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Uzelman: Trudeau is deaf to Japan’s request for LNG

A column by Bruce Uzelman
Liquid natural gas bubbles. (Pixabay)

~BW Uzelman

Natural gas is the cleanest of fossil fuels, and B.C.’s natural gas is lower carbon than most. The LNG (Liquid Natural Gas) Canada plant in Kitimat will produce 35% lower greenhouse gas (GHG) emissions than the world’s best performing facilities. So, Prime Minister Justin Trudeau’s apparent aversion to LNG is disconcerting. Japan, as a responsible ally of Canada, the U.S. and the Ukraine, wants to replace its Russian supplied natural gas. Japan also wants to diversify from middle east sources of oil and gas.

Japanese Prime Minister Fumio Kishida recently visited Canada seeking Canadian LNG. Trudeau began positively, “being a reliable supplier of energy is important ….” But then he added some unsolicited ecological advice, “the world is moving aggressively, meaningfully toward decarbonization, towards diversifying, towards more renewables.” Trudeau offered no LNG supply and no comment on the Cedar LNG project, which waits for federal approval. Kishida summed it up, “We didn’t get any commitment.”

Similarly, when Germany’s Chancellor, last year, requested Canadian LNG to help it navigate the energy crisis created by Russia’s war on Ukraine, Trudeau refused to support new LNG projects. There was “no business case” for Atlantic LNG, remarked Trudeau. He is suggesting that – though we have abundant natural gas, we have customers seeking LNG and we can produce it extremely efficiently – somehow it doesn’t make economic sense. He may not see a political case; there absolutely is a business case.

It is widely recognized that natural gas is a valuable transition fuel on our path to a Net 0 carbon future. The Business Council of B.C. wrote a historical report on energy transitions. Denise Mullen and David Williams contend, “Throughout history, societies have transitioned to energy sources with higher power density, portability and flexibility.” They say the current transition involves the addition of small- and medium-sized renewable energy sources operating in conjunction with existing energy infrastructure.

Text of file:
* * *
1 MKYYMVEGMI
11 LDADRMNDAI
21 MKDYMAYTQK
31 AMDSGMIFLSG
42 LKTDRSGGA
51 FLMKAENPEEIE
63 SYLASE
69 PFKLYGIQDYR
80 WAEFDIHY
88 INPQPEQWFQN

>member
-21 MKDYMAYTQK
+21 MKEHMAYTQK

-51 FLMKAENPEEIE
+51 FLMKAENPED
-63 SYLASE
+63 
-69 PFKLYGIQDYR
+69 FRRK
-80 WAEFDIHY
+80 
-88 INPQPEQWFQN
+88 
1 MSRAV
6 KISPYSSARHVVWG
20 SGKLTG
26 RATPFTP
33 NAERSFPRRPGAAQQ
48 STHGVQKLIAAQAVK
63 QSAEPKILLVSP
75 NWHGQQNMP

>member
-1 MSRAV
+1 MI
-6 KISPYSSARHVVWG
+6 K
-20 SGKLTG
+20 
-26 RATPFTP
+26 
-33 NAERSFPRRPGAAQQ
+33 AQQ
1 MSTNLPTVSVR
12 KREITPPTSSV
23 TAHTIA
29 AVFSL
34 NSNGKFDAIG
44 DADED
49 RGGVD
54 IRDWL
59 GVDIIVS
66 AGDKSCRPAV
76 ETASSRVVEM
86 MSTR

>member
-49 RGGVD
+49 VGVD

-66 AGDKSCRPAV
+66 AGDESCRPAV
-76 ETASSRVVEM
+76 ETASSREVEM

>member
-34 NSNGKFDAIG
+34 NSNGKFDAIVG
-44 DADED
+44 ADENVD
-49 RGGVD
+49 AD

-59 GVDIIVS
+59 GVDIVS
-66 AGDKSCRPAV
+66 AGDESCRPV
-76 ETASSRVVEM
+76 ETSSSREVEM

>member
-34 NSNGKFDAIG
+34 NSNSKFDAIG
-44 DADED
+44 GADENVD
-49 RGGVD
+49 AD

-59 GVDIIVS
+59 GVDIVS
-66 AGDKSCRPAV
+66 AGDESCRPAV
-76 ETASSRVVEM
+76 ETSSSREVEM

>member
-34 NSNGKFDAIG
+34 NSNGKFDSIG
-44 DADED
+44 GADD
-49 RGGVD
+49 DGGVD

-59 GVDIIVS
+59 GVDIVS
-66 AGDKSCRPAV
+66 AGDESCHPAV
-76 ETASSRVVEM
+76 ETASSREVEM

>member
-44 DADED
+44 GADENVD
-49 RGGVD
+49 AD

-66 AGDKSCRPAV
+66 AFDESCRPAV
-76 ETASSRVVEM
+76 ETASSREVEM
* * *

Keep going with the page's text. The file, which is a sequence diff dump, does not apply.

Renewable energy (wind and solar) is not consistently available. Natural gas and LNG are important elements in the energy mix, note Mullen and Williams, replacing carbon-intensive fossil fuels, yet balancing the variability of renewables. They add, “The future is not ‘either/or’ between fossil fuels and renewables – rather it is an ‘and’.” As coal is phased out, warns the report, “natural gas/LNG is the only rapidly deployable substitute” for higher emitting fuels, especially in electrical generation. Coal-fired generation is not common in Canada, but is still extensively used elsewhere, notably in China, India and developing countries. Coal usage must be sharply diminished globally to appreciably cut GHG emissions.

Mullen and Williams observe that B.C. was a leader in climate action with the institution of the carbon tax. “Continuing to lead requires taking a planetary – not local or isolationist – perspective to lowering or slowing the rise of total global GHG emissions.” The stakes are high. We can’t afford to be parochial.